May Contribution

Offerings From Nichiren’s Disciples Efforts to Spread the Law

May Contribution

Illustration by Brandon Hill


The Lay Nun and the Lay Priest of Ko

While I was there [in Sado] . . . you and your husband, the lay priest of Ko, being apprehensive of the eyes of others, brought me food in the middle of the night. Never fearing even punishment from the provincial officials, you are persons who were ready to sacrifice yourselves for me. Thus, though it was a harsh land, when I left, I felt as if the hair that had been shaved from my head were being tugged from behind and as if with each step I took I were being pulled back. (“Letter to the Lay Nun of Ko,” The Writings of Nichiren Daishonin, vol. 1, p. 596)

Due to unjust persecution by authorities, Nichiren Daishonin was exiled on Sado Island from 1271 to 1274. Being exiled to Sado was a serious punishment, second only to the death penalty.

While on Sado, Nichiren endured intense hardships—government officials kept strict watch over him, he lived without adequate food and clothing, and Nembutsu practitioners, who harbored hatred toward him, made attempts on his life. Yet, despite such challenging circumstances, one after the other, people converted to his teachings. The lay nun and the lay priest of Ko were among his principal disciples on Sado who staunchly protected the Daishonin.

Though only two letters to the couple remain, it is thought that Nichiren wrote many letters to them. The passage above is from “Letter to the Lay Nun of Ko,” which he composed in June 1275. He recounts: “While I was there [in Sado] . . . you and your husband, the lay priest of Ko, being apprehensive of the eyes of others, brought me food in the middle of the night. Never fearing even punishment from the provincial officials, you are persons who were ready to sacrifice yourselves for me” (WND-1, 596).

We can sense his deep appreciation for the couple’s valiant efforts to support him despite danger to their own lives. Had they been caught supplying him with food, they could have been banished or imprisoned. And although they were thought to be relative beginners in their practice of Nichiren’s teachings, they demonstrated deep faith through their offerings that saved him from starvation.

And when the time came for Nichiren to leave Sado to return to Kamakura, he expressed his warm sentiment toward them, writing, “Thus, though it was a harsh land, when I left, I felt as if the hair that had been shaved from my head were being tugged from behind and as if with each step I took I were being pulled back” (WND-1, 596).

In addition, this and many other letters allude to the deep ties this couple shared with Abutsu-bo and his wife, Sennichi, who also were staunch supporters of Nichiren on Sado. They seemed to have been on good terms, encouraged one another regularly and shared unwavering unity to protect Nichiren, not fearing even acts of oppression by the ruling authorities.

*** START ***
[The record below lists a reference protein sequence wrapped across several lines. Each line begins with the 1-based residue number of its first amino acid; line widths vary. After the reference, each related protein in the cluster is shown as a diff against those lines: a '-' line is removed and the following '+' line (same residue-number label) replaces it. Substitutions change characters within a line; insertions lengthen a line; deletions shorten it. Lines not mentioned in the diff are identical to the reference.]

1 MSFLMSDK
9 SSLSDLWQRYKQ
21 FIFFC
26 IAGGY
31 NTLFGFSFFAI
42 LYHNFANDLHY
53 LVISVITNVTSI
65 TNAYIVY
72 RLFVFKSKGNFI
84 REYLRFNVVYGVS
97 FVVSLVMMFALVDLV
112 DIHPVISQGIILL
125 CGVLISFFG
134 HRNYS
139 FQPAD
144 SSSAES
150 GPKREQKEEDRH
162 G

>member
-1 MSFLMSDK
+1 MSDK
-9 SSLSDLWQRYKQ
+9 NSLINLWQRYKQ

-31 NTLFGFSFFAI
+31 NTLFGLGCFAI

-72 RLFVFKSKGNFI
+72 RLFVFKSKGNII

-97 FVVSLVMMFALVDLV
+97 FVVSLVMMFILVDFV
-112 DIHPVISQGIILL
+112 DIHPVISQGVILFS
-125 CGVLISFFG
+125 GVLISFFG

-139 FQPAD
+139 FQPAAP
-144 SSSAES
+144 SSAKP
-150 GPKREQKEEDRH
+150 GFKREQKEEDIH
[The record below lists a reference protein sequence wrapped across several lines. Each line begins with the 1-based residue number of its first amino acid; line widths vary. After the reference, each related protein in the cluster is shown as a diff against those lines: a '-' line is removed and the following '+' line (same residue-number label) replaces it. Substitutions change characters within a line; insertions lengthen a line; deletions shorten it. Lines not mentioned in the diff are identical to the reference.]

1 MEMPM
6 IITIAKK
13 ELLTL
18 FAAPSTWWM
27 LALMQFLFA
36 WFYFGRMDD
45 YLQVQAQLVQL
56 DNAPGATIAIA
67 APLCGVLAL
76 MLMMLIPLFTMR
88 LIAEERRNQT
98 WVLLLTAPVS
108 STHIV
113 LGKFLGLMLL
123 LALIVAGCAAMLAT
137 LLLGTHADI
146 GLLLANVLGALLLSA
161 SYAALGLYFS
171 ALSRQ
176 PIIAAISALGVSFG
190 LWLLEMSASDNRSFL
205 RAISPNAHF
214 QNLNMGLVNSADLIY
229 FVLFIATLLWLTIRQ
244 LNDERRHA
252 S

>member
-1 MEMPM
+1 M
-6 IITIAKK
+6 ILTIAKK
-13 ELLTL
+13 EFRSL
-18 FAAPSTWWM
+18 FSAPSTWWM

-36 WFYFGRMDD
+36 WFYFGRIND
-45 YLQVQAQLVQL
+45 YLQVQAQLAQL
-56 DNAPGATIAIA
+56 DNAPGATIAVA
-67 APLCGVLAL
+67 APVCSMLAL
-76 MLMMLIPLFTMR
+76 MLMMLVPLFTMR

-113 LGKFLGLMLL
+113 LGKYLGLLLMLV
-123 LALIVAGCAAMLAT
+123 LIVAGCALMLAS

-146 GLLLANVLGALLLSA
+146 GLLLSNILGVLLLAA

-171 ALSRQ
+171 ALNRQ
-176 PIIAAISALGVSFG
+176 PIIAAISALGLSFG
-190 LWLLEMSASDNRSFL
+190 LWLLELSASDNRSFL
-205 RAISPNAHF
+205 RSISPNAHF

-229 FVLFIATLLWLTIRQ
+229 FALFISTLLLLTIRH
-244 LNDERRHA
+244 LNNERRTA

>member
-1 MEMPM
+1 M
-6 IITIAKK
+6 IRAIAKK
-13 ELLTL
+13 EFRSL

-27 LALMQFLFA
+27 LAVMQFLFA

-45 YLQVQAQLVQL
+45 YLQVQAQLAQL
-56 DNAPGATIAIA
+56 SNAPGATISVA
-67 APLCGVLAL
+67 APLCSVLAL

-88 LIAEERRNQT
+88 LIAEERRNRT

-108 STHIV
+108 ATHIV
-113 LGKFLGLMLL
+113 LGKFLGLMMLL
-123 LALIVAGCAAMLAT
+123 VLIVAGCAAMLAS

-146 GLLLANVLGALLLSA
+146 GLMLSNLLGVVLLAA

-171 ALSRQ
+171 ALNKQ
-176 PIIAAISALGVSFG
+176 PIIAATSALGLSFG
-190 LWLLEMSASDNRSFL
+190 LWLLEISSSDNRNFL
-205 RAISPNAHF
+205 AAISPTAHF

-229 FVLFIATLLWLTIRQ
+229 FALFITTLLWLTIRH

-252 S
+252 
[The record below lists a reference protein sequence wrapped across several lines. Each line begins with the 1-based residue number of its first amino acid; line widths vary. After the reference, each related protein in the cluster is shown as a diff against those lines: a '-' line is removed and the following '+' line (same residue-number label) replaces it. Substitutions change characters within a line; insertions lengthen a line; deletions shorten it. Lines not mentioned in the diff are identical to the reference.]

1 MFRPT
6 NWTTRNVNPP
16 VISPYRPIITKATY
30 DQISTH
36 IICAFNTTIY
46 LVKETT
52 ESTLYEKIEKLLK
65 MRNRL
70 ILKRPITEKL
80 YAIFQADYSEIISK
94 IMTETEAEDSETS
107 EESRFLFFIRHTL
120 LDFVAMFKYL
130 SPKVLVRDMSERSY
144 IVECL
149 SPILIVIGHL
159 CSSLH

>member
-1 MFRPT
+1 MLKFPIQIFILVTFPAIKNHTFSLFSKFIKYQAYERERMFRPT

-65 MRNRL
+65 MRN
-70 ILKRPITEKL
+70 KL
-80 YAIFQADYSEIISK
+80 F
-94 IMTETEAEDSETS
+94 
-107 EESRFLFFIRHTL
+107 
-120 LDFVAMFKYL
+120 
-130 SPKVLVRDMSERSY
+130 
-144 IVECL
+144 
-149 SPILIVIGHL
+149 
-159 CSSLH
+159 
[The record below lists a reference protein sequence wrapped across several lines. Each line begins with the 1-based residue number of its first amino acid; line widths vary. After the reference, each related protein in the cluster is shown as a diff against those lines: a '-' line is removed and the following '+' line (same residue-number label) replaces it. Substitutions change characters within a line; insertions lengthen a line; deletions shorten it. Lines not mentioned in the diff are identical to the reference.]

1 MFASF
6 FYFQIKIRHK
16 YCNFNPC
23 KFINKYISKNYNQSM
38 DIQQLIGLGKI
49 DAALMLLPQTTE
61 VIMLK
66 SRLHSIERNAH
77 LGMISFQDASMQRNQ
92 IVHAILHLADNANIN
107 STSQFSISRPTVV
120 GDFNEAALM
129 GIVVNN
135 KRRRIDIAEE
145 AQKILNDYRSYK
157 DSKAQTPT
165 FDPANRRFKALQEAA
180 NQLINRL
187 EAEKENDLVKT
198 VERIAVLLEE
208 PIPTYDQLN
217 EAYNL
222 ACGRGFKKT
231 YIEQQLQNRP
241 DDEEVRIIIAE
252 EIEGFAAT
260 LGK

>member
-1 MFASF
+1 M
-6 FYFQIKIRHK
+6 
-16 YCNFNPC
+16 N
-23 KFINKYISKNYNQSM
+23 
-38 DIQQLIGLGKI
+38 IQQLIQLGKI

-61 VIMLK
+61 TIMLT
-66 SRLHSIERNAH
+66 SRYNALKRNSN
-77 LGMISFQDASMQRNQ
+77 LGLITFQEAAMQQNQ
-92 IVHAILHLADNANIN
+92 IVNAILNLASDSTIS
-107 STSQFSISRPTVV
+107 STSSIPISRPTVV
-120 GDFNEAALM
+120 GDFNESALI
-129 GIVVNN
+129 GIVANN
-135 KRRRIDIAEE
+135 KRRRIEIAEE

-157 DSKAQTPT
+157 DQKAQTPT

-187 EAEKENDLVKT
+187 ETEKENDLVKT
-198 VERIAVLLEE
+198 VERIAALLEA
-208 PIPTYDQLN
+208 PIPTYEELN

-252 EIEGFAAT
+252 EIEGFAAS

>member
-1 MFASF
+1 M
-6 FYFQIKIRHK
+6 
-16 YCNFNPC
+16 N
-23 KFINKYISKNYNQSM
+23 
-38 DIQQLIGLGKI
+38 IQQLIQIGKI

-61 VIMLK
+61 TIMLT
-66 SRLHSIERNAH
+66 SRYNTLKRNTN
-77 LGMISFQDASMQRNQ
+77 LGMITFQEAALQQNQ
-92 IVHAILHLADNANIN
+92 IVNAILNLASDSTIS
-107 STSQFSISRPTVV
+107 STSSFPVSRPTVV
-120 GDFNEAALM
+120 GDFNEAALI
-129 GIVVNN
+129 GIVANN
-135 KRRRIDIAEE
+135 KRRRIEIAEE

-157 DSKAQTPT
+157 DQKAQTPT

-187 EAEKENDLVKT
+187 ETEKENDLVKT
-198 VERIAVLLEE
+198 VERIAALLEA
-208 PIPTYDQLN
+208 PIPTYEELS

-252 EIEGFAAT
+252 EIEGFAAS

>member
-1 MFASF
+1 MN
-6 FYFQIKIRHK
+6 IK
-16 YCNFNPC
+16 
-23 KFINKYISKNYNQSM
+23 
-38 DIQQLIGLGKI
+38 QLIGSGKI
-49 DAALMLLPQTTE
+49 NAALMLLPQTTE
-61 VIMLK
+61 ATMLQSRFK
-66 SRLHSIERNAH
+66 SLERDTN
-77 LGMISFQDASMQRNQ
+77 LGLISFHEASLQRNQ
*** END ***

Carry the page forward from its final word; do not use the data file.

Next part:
For instance, at the beginning of this letter, Nichiren writes: “I have received three hundred coins from the wife of Abutsu-bo. Since you two are of the same mind, have someone read this letter to you and listen to it together. I have also received the unlined robe you sent all the way from the province of Sado to the mountain recesses of Hakiri Village in Kai Province” (“Letter to the Lay Nun of Ko,” WND-1, 595).

From this passage, we understand that the lay priest of Ko made the long journey from Sado to Minobu to visit Nichiren, bearing an unlined robe from his wife and 300 coins from the lay nun Sennichi. The lay nun of Ko must have thoughtfully offered the unlined robe, hoping that it would help Nichiren endure the hot summer days.

It was because of such powerful bonds among Nichiren’s disciples as well as their deep faith in and appreciation for their mentor’s teachings that kosen-rufu advanced dynamically and ceaselessly throughout the island of Sado.


Q & A:
What’s the difference between May Contribution and Sustaining Contribution?

Both are vital sources of support for the SGI-USA’s expansion efforts. The difference lies in how the funds are contributed and their timing or scheduling. There is no difference, however, in the way the SGI-USA uses the funds to support its new and existing buildings, projects and activities, including this year’s 50,000 Lions of Justice events.

Many members choose to make both May and Sustaining contributions, taking the former as an opportunity to challenge themselves to make a commemorative contribution in honor of May 3, Soka Gakkai Day, while using the Sustaining Contribution program to contribute consistently over the course of the year.

For more information,
visit sgi-usa.org > “member resources”> “financial contributions.”

How to Contribute

The May Commemorative Contribution activity lasts from April 28 to June 3. Members can make a financial offering at their local SGI-USA Buddhist center, online at sgi-usa.org or by phone at (855) SGI-2030/(855) 744-2030.

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